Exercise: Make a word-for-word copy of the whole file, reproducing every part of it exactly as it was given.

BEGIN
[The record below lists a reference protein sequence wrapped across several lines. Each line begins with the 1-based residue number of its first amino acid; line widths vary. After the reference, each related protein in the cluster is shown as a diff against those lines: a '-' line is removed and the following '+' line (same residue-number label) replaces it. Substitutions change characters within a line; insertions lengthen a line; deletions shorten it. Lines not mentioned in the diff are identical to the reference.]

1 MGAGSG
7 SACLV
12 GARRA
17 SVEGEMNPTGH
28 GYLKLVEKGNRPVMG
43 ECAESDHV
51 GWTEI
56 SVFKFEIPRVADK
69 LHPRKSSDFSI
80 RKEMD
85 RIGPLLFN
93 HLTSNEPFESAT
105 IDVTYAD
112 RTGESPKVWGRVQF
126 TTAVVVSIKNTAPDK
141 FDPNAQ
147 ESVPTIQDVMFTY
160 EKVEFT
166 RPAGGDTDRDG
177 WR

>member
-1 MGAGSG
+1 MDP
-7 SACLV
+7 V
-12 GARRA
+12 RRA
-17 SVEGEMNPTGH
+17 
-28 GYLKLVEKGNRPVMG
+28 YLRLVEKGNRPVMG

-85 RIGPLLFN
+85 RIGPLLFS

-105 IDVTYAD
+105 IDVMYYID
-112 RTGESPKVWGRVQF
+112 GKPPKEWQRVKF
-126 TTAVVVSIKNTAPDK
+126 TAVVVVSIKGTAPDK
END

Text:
[The record below lists a reference protein sequence wrapped across several lines. Each line begins with the 1-based residue number of its first amino acid; line widths vary. After the reference, each related protein in the cluster is shown as a diff against those lines: a '-' line is removed and the following '+' line (same residue-number label) replaces it. Substitutions change characters within a line; insertions lengthen a line; deletions shorten it. Lines not mentioned in the diff are identical to the reference.]

1 MGAGSG
7 SACLV
12 GARRA
17 SVEGEMNPTGH
28 GYLKLVEKGNRPVMG
43 ECAESDHV
51 GWTEI
56 SVFKFEIPRVADK
69 LHPRKSSDFSI
80 RKEMD
85 RIGPLLFN
93 HLTSNEPFESAT
105 IDVTYAD
112 RTGESPKVWGRVQF
126 TTAVVVSIKNTAPDK
141 FDPNAQ
147 ESVPTIQDVMFTY
160 EKVEFT
166 RPAGGDTDRDG
177 WR

>member
-1 MGAGSG
+1 MDP
-7 SACLV
+7 V
-12 GARRA
+12 RRA
-17 SVEGEMNPTGH
+17 
-28 GYLKLVEKGNRPVMG
+28 YLRLVEKGNRPVMG

-85 RIGPLLFN
+85 RIGPLLFS

-105 IDVTYAD
+105 IDVMYYID
-112 RTGESPKVWGRVQF
+112 GKPPKEWQRVKF
-126 TTAVVVSIKNTAPDK
+126 TAVVVVSIKGTAPDK